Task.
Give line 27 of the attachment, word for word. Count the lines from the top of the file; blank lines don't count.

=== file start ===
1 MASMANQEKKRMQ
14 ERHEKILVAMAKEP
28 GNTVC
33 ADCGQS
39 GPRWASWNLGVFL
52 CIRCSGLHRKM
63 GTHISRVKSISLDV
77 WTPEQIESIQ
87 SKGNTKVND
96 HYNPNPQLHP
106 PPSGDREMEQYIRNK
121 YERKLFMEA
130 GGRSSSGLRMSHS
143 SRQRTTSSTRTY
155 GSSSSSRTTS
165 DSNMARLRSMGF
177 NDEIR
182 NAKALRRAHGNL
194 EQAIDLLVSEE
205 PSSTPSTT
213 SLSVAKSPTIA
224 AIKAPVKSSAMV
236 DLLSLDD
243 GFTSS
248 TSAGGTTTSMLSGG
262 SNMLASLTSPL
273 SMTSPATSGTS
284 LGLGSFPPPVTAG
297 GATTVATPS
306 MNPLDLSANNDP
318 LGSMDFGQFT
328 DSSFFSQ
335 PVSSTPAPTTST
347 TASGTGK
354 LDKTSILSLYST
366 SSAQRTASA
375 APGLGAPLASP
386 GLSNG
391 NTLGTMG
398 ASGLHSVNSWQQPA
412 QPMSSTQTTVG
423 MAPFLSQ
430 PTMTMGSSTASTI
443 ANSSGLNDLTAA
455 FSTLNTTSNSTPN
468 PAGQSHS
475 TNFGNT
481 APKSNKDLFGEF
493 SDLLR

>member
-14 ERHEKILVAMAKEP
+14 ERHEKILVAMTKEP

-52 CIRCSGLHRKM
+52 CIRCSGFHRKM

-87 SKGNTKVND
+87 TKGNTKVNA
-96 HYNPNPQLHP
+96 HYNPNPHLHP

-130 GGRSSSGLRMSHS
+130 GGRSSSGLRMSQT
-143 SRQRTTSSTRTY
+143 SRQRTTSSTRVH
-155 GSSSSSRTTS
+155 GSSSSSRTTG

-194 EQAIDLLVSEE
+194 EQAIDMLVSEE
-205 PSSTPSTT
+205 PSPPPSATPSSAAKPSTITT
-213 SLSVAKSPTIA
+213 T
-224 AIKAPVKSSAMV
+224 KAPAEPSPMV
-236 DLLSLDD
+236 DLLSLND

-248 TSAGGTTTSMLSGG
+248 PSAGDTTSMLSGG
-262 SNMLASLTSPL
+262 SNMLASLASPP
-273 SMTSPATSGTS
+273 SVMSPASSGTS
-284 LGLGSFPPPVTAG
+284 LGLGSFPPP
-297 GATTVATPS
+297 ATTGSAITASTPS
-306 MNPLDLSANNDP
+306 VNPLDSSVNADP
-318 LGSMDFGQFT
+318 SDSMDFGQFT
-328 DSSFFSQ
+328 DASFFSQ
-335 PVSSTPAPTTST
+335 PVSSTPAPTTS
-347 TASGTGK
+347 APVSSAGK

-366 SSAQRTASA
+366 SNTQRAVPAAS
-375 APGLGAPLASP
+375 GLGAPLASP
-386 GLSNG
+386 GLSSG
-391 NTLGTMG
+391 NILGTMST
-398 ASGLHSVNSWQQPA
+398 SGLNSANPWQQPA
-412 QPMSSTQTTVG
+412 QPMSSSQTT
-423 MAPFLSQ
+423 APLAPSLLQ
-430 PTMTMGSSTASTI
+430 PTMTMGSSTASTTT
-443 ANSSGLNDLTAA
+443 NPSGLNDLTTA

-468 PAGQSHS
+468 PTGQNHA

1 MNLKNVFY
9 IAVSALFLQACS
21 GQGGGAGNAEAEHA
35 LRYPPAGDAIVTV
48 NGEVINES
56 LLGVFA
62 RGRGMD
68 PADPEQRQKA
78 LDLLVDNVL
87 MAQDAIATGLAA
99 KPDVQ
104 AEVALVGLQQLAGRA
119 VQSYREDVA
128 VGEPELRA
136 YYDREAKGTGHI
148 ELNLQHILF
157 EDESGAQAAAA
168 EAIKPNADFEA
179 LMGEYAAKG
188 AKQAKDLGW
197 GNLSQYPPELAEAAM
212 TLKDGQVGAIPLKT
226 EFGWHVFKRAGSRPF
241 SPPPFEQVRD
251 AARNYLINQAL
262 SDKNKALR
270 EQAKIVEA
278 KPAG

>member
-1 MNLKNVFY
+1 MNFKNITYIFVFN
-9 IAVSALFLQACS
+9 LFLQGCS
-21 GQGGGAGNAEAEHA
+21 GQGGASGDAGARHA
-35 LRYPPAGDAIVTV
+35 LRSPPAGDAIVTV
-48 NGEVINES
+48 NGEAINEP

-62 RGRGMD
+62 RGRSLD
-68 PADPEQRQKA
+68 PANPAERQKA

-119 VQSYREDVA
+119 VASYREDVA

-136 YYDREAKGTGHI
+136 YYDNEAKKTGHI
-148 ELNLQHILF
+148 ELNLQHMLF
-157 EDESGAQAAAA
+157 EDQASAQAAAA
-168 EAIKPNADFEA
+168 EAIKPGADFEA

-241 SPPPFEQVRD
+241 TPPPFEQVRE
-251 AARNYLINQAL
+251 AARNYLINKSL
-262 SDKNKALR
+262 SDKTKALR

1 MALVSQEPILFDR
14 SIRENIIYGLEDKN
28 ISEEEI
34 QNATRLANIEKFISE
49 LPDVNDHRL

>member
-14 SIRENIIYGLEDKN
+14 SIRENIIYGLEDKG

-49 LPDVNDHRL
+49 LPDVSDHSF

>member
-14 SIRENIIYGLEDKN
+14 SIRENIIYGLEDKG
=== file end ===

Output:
273 SMTSPATSGTS